As we approached 14,000 feet, I’d have to take a break every 10 or 15 steps to let my lungs refill and my heart to slow down. It’s basic biology: the lungs need more air and heart needs more beats to compensate for the scarcity of oxygen. By 15,000 feet, I was just ready to reach the summit and begin the descent. My head was hurting, my legs were tired, and it was hard to concentrate on anything other than breathing normally.
Clint and I, the two sea-level guys, finally made it to the summit. We rejoiced and reveled in the accomplishment and marveled at the massive blue-ish Salkantay Glacier another 1,800 feet above us. It was simply incredible. Breathtaking in both senses of the word. Soon, we descended and my lungs began to operate normally and my heart slowed down. We had achieved the seemingly impossible, overcoming mental and physical barriers to rise to the summit.
This past week I spent some time in the outlying districts of Lima. For the work we do in Edify, we seek out schools in impoverished areas, and provide them with small loans to build more classrooms and computer labs, and provide them Biblical business training to manage their schools more effectively. In addition to those initiatives, we also provide teacher training so that the schools improve their level of education and stay competitive nationally. Most of these schools charge about $25-40 a month, or roughly $1-$2 a day. This may not sound like a lot to us, but this is an enormous struggle for parents. They pay it because they know the alternative is that their child will be crammed in a classroom with 35 to 40 other students. Very little attention will be paid to their son or daughter, and they probably won’t progress even in the most basic of subjects: reading and writing.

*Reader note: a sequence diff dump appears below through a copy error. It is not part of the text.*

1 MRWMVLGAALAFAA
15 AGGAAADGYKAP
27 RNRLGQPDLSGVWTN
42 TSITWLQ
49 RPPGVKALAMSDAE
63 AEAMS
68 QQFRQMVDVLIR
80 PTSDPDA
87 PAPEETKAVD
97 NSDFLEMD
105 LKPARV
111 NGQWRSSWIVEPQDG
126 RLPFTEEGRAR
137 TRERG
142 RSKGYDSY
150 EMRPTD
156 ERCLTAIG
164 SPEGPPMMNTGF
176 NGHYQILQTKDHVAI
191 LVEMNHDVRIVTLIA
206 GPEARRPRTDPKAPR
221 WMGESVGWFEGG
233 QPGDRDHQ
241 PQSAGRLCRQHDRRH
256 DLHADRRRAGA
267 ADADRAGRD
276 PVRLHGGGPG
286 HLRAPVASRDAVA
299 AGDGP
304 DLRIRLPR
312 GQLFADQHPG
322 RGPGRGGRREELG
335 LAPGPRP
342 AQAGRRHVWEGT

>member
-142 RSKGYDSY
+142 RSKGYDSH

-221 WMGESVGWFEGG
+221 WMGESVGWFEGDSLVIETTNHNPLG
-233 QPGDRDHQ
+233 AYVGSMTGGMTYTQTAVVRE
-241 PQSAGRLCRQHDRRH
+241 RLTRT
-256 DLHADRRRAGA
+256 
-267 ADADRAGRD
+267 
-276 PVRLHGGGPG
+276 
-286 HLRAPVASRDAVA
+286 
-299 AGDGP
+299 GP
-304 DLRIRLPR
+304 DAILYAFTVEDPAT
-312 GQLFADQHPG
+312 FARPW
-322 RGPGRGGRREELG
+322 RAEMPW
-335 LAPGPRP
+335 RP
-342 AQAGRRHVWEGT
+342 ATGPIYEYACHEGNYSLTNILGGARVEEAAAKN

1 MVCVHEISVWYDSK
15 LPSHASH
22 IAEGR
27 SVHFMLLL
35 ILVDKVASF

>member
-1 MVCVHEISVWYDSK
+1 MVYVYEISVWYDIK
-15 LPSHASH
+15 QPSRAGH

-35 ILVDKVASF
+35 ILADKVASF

What strikes me about these districts, Callao, Ventanilla, Carabayllo is that it’s hard to breathe. Not like 15,000 feet hard to breathe, because these districts are mostly just a few hundred feet above sea level, but it’s so dusty you end up coughing a lot and worrying about what’s entering your lungs. I notice this while I’m watching students run around an unpaved recess area kicking a ball to each other. The public school director laments that with such overcrowding (more than 1,000) students, they’ve run out of adequate bathroom space and finances to build more bathrooms, which also means the children will wait another year or two before they can pave the recess area to deal with the tremendous amount of dirt and dust kicked up in the air.